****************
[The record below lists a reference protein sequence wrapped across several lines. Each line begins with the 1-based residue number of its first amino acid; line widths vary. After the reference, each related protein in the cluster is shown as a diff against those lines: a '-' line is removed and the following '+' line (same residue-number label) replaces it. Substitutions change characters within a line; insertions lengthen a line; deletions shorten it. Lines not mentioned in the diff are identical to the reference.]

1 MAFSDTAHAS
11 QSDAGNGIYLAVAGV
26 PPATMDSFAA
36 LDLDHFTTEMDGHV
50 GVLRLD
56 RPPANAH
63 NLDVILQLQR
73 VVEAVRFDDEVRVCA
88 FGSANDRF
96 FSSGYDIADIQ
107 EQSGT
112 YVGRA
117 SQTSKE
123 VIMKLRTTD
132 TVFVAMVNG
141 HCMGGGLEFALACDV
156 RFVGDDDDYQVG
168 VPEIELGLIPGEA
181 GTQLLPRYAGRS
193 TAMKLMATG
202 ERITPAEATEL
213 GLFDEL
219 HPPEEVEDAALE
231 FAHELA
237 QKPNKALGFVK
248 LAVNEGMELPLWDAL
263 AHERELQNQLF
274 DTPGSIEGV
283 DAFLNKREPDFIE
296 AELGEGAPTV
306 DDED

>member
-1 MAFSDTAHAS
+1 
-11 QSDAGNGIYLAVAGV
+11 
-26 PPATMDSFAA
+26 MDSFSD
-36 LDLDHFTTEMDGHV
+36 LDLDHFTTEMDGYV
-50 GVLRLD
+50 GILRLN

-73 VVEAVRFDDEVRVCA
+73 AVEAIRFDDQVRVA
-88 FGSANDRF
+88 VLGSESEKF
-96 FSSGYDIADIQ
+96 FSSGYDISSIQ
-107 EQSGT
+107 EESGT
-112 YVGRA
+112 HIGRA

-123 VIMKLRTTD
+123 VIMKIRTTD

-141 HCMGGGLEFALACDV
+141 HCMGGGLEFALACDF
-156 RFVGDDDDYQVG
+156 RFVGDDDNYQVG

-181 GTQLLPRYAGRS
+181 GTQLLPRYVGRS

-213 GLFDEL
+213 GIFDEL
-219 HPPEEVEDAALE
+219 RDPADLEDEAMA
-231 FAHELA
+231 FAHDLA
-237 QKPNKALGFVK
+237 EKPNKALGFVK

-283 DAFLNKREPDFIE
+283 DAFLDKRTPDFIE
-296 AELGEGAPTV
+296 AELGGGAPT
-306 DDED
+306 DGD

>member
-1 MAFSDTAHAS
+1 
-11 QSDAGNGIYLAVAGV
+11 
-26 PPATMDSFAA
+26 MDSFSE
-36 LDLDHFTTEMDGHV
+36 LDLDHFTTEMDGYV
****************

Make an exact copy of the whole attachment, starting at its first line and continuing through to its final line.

[The record below lists a reference protein sequence wrapped across several lines. Each line begins with the 1-based residue number of its first amino acid; line widths vary. After the reference, each related protein in the cluster is shown as a diff against those lines: a '-' line is removed and the following '+' line (same residue-number label) replaces it. Substitutions change characters within a line; insertions lengthen a line; deletions shorten it. Lines not mentioned in the diff are identical to the reference.]

1 MAFSDTAHAS
11 QSDAGNGIYLAVAGV
26 PPATMDSFAA
36 LDLDHFTTEMDGHV
50 GVLRLD
56 RPPANAH
63 NLDVILQLQR
73 VVEAVRFDDEVRVCA
88 FGSANDRF
96 FSSGYDIADIQ
107 EQSGT
112 YVGRA
117 SQTSKE
123 VIMKLRTTD
132 TVFVAMVNG
141 HCMGGGLEFALACDV
156 RFVGDDDDYQVG
168 VPEIELGLIPGEA
181 GTQLLPRYAGRS
193 TAMKLMATG
202 ERITPAEATEL
213 GLFDEL
219 HPPEEVEDAALE
231 FAHELA
237 QKPNKALGFVK
248 LAVNEGMELPLWDAL
263 AHERELQNQLF
274 DTPGSIEGV
283 DAFLNKREPDFIE
296 AELGEGAPTV
306 DDED

>member
-1 MAFSDTAHAS
+1 
-11 QSDAGNGIYLAVAGV
+11 
-26 PPATMDSFAA
+26 MDSFSD
-36 LDLDHFTTEMDGHV
+36 LDLDHFTTEMDGYV
-50 GVLRLD
+50 GILRLN

-73 VVEAVRFDDEVRVCA
+73 AVEAIRFDDQVRVA
-88 FGSANDRF
+88 VLGSESEKF
-96 FSSGYDIADIQ
+96 FSSGYDISSIQ
-107 EQSGT
+107 EESGT
-112 YVGRA
+112 HIGRA

-123 VIMKLRTTD
+123 VIMKIRTTD

-141 HCMGGGLEFALACDV
+141 HCMGGGLEFALACDF
-156 RFVGDDDDYQVG
+156 RFVGDDDNYQVG

-181 GTQLLPRYAGRS
+181 GTQLLPRYVGRS

-213 GLFDEL
+213 GIFDEL
-219 HPPEEVEDAALE
+219 RDPADLEDEAMA
-231 FAHELA
+231 FAHDLA
-237 QKPNKALGFVK
+237 EKPNKALGFVK

-283 DAFLNKREPDFIE
+283 DAFLDKRTPDFIE
-296 AELGEGAPTV
+296 AELGGGAPT
-306 DDED
+306 DGD

>member
-1 MAFSDTAHAS
+1 
-11 QSDAGNGIYLAVAGV
+11 
-26 PPATMDSFAA
+26 MDSFSE
-36 LDLDHFTTEMDGHV
+36 LDLDHFTTEMDGYV